16,000 Detainees in Coalition Hands
Iraqi Shiites attempt to Regroup
11 detainees in a British jail in south Iraq exchanged clothing with their visitors and escaped.
Ed Wong at NYT has an excellent piece on Iranian economic relations with Iraq. Every politician who talks about "limiting Iranian influence" in Iraq should read this article first.
Nothing better exemplifies the slave-like conditions of statelessness faced by Palestinian refugees from Israeli conquests of their land than the plight of Palestinians in Iraq. Reuters calls their situation a catch-22.
Reuters reports that the United Iraqi Alliance, a coalition of Shiite fundamentalist parties, is regrouping after the defection from its ranks of the small Islamic Virtue Party (Fadhila), which has 15 seats in parliament. UIA spokesmen seemed confident that the rest of the party would hold together. It groups the Supreme Council for Islamic Revolution in Iraq, the Islamic Call (Da'wa) Party of PM Nuri al-Maliki, the Sadrists, the Islamic Action Council of Ayatollah Mudarrisi, and some Shiite independents. This article's optimistic tone is strange given that al-Maliki has announced that he will purge his cabinet of 5 of the 6 Sadrist ministers, and that the Sadrist bloc in parliament, 32 members strong, have threatened to withdraw from his coalition if he does so. Al-Maliki stays in power, in the case, only because of Kurdish backing. If the UIA breaks up, and if the Kurds change their minds, Iyad Allawi is waiting in the wings to take over Iraq. An ex-Baathist secularist who criticizes Grand Ayatollah Ali Sistani and has bad relations with Iran, Allawi is alluring to the Bush administration. But cutting the majority Shiites out of power would certainly accelerate their move toward a provincial confederacy in the south and could cause turmoil and break up the country.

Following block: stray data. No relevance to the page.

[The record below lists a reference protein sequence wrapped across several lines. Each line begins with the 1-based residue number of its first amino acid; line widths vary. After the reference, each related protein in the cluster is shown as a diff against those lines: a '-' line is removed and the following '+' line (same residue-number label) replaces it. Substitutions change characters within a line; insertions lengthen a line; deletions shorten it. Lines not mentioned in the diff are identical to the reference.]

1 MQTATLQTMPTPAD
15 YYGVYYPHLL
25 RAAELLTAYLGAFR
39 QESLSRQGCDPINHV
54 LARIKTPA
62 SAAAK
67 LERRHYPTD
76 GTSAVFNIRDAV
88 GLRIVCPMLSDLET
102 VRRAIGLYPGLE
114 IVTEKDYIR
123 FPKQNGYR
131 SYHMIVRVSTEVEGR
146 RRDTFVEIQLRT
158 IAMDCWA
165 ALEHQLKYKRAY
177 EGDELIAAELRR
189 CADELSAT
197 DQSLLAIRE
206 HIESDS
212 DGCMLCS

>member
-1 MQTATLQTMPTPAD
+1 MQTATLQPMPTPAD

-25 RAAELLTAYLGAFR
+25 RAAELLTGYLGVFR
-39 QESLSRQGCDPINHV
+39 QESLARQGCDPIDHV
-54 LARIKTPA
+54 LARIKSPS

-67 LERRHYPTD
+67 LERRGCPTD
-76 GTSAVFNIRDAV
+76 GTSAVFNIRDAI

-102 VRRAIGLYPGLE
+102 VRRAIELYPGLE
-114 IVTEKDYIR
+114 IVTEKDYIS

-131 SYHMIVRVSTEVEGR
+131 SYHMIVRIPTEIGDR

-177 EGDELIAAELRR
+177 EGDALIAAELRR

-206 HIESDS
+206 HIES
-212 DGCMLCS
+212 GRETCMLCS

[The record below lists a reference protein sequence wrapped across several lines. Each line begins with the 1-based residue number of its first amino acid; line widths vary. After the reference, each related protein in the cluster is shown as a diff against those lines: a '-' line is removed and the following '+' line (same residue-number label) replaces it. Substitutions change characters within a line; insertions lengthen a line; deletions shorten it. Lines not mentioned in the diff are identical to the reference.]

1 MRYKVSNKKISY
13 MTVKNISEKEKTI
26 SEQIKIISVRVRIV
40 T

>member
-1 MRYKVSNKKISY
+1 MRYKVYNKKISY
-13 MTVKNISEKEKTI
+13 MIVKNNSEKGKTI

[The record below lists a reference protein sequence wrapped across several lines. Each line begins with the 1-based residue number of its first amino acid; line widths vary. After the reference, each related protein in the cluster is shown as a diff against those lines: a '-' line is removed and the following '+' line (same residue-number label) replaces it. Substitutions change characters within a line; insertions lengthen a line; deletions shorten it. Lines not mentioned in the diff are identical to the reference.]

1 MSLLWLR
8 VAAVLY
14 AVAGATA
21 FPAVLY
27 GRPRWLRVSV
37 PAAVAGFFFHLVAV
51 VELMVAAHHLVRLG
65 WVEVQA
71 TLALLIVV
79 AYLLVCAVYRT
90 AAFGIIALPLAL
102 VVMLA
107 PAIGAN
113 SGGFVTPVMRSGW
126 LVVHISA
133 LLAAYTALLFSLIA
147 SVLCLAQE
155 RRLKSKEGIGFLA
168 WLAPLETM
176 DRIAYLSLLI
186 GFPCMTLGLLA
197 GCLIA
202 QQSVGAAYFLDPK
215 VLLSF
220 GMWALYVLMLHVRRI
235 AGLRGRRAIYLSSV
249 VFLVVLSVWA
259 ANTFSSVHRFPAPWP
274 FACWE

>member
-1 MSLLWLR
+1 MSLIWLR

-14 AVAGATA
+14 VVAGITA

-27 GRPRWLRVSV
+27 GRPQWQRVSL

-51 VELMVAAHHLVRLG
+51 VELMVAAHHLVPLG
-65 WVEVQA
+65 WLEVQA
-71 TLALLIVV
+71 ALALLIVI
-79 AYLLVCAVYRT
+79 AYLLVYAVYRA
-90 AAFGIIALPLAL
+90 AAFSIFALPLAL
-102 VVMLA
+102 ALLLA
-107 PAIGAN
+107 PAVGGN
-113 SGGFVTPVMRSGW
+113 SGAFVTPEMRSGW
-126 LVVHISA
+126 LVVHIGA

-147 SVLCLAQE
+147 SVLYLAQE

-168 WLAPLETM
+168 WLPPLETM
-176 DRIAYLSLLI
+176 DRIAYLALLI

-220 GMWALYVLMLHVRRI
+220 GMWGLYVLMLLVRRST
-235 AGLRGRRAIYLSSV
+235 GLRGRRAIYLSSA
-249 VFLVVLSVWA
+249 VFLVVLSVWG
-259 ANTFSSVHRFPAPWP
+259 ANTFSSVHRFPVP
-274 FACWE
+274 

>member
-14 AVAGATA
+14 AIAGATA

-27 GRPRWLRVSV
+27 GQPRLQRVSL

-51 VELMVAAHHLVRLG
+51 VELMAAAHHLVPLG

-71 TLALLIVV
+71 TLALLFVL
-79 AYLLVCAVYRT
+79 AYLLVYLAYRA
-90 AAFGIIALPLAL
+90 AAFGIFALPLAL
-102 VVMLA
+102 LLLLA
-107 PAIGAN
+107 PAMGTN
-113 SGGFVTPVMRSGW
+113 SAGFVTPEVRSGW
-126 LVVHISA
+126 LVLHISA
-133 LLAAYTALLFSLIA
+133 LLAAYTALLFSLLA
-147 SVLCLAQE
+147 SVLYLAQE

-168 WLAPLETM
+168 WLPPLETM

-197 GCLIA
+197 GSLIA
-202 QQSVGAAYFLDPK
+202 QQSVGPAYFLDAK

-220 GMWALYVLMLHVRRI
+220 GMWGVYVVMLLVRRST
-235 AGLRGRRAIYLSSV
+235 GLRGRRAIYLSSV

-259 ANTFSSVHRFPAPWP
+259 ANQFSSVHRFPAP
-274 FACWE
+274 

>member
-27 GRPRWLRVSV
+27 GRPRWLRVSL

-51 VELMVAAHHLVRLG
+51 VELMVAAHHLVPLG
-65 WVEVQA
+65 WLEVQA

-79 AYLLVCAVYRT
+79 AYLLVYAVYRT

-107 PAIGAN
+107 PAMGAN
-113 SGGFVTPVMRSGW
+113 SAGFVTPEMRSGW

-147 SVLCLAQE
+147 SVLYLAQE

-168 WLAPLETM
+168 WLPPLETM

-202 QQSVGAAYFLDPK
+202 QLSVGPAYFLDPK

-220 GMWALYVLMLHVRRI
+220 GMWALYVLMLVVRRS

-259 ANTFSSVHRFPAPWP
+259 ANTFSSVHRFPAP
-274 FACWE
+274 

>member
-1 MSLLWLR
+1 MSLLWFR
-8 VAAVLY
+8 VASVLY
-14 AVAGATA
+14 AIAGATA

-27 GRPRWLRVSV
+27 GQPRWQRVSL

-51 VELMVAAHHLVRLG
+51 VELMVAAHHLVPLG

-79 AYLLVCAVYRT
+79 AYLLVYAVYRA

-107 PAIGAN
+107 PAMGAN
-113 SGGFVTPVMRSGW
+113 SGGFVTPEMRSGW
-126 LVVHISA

Walter Pincus at WaPo says that the US is planning to take a lot of prisoners in Iraq over the next few months.
Al-Zaman reports in Arabic that Iraqi government sources admit that the United States and Britian hold 16,000 prisoners in Iraq, and that the Ministry of the Interior has a further 50,000 detainees, many of them arrested in the past month or so as part of the new security plan. Al-Zaman maintains that most of these arrests are arbitrary, based on suspicion of belonging to a terrorist organization, and are extra-judicial. The Iraqi judiciary is not consulted because the Iraqi government has declared a state of emergency. The detainees have no right to a lawyer.
Police found 9 bodies in Baghdad on Friday. Mortar fire and militia clashes affected some districts. There was a bombing in Kirkuk.
Someone sent me a link for a Barack Obama wiki.